Everyone in that campground, including a few of the Park Rangers, spent all morning watching these animals.  I thought I’d be back from my hike to the Dosewallips River by lunch time.  As it was, I watched the Elk all morning and didn’t eat lunch until after 1pm.

From today’s visit and from yesterday’s visit, I have more than 200 photos of the Elk and yet it seemed to me I spent most of the time simply standing or sitting either by myself or with other campers quietly chatting and and watching and just enjoying a miracle that I might never see again.

By 1:30pm, after my lunch, the Elk had walked out of the campground to the south and I felt it was safe to hike north to the Dosewallips River.  You’ll have to wait until the next post to read about that little miracle.  🙂  And yes the Elk came back yet again in the evening of this same day!

In the meantime, here’s a treat (below) that I posted on YouTube.  It’s a video I took of the alpha buck on Day 1.  He had just chased off two of the younger bucks and he had been bugling immediately before I pushed the “record” button on my camera.  I so wanted to capture the bugling, but he wouldn’t cooperate on the video.  He does prance around with his head high, which is a sign of watchfulness and aggression.  The little bit of road noise you hear on the video is Highway 101, which runs right next to the campground and which was very quiet at night.

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4 Responses to Dosewallips State Park, day 2

  1. Ginger D says:

    I didn’t know how to pronounce the name of the state park, thanks for the way you spelled it out.
    If I was in that camp ground, I would want to just be watching the elk all the time. Do you feel safe sitting in a patio chair close to your RV? Would the elk come up to you?
    I love the video.

    • Ann says:

      Me too Ginger. I wanted to go do other things, but I couldn’t hardly tear myself away from the Elk. They don’t go up to people. The Park Rangers are extremely watchful and make a point of personally telling everyone NOT to feed them or attempt to pet them or to approach them. The Elk are wild and need to stay that way. And if you were to approach one of them the wrong way, or approach the wrong one, they will attack .. the females and the males. However, you can see that the Elk are fairly well acclimated to humans. Tho not to dogs! They are terrified of dogs. Maybe dogs are too similar to wolves. I would (and did) feel safe sitting outside as long as I was near my RV or a picnic table or something else that I could get behind if needed. It was very nice to watch all of the humans being so very courteous and careful and not aggressive. There’s more Elk coming in the next post. What a thrill, eh?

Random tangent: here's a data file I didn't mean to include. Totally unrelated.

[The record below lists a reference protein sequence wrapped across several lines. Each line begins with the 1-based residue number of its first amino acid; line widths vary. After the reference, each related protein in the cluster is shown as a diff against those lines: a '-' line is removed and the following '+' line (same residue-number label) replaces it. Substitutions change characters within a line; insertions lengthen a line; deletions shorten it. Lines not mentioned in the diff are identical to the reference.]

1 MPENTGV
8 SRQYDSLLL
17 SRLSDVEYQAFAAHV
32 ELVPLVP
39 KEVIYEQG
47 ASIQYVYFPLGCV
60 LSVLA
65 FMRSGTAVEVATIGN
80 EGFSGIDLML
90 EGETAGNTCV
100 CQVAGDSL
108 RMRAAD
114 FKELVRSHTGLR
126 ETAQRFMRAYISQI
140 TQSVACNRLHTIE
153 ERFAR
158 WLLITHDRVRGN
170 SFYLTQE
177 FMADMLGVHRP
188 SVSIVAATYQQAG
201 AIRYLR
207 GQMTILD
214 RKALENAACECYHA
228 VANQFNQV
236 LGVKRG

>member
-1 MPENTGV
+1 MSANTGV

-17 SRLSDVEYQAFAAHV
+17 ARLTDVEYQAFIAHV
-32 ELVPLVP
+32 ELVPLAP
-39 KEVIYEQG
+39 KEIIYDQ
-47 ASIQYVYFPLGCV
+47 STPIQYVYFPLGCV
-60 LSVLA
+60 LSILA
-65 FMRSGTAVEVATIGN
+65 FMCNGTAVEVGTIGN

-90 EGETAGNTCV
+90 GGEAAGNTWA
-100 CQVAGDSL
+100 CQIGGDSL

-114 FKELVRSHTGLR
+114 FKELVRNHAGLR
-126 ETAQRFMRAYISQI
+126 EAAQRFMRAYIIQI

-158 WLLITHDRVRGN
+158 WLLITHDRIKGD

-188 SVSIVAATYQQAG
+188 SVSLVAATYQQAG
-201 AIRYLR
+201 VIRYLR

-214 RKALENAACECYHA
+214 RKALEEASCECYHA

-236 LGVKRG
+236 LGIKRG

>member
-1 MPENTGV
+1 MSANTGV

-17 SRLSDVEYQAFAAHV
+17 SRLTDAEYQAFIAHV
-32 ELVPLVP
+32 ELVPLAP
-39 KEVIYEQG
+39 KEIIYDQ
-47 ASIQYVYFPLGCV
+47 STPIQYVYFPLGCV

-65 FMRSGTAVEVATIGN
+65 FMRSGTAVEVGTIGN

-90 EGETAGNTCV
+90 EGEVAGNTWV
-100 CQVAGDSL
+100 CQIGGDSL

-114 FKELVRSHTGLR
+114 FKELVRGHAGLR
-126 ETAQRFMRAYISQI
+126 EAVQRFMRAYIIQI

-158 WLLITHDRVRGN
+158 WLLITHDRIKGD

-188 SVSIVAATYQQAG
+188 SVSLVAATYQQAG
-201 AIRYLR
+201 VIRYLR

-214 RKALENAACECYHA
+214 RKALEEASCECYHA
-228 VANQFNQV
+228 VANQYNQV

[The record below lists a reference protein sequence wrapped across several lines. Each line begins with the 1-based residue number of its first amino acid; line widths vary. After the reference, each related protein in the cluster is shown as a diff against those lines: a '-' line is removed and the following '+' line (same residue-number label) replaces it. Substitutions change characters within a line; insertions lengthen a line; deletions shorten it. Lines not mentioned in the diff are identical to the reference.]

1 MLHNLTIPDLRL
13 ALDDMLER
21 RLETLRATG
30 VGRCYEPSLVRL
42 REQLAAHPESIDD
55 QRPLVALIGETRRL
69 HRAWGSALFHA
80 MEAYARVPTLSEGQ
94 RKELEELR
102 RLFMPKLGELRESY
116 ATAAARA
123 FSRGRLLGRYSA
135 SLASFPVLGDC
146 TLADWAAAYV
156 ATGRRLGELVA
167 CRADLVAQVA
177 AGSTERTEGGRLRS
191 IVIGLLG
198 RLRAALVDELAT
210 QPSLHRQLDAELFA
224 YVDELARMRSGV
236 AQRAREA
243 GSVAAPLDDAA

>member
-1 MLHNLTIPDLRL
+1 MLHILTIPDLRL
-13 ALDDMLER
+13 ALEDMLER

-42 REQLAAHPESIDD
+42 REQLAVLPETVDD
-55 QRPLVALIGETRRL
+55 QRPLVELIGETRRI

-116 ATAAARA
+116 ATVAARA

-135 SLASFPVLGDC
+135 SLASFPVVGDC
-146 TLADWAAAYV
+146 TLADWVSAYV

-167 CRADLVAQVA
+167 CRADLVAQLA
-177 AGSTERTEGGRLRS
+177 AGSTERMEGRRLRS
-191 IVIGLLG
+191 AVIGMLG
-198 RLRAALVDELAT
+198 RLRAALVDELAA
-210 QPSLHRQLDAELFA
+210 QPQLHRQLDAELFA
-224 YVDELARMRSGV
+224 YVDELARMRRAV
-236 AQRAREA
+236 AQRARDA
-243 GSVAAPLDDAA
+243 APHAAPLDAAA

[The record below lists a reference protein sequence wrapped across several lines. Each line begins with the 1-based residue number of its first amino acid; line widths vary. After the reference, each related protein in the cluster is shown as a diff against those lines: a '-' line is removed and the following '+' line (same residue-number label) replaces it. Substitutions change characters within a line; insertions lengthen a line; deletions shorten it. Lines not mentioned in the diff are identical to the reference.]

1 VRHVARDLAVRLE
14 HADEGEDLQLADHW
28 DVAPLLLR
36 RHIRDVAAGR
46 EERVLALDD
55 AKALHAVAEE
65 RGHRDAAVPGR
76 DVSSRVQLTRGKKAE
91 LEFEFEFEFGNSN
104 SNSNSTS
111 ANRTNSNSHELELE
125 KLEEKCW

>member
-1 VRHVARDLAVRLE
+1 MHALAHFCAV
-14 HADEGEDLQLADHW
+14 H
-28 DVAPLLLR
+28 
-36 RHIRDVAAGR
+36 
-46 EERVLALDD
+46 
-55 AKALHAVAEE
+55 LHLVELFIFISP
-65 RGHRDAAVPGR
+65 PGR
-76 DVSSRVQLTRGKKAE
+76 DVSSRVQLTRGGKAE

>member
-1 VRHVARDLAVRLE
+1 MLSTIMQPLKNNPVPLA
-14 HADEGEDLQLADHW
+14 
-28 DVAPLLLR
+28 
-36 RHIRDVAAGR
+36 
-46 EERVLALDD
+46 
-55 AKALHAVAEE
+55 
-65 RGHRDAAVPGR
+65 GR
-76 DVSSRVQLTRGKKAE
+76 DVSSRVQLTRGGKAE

2. BACCHUS Bob says:


    You are an amazing story teller. I so enjoy reading your engaging and thoughtful tales. You now can add ANOTHER feather in your cap, along side being a Master Mechanic, a Skilled Skipper, a celebrated “parker”, you can also tell people you are truly a raconteur.

    • Ann says:

      Wow, thank you Bob. I really appreciate those very nice compliments. If I could figure out what a raconteur is, I might be even more appreciative. 🙂 Ok, I’ll go look it up.
      Ok, got it … raconteur. Gosh, thank you Bob! For the generous thoughts and words and for teaching me a new word.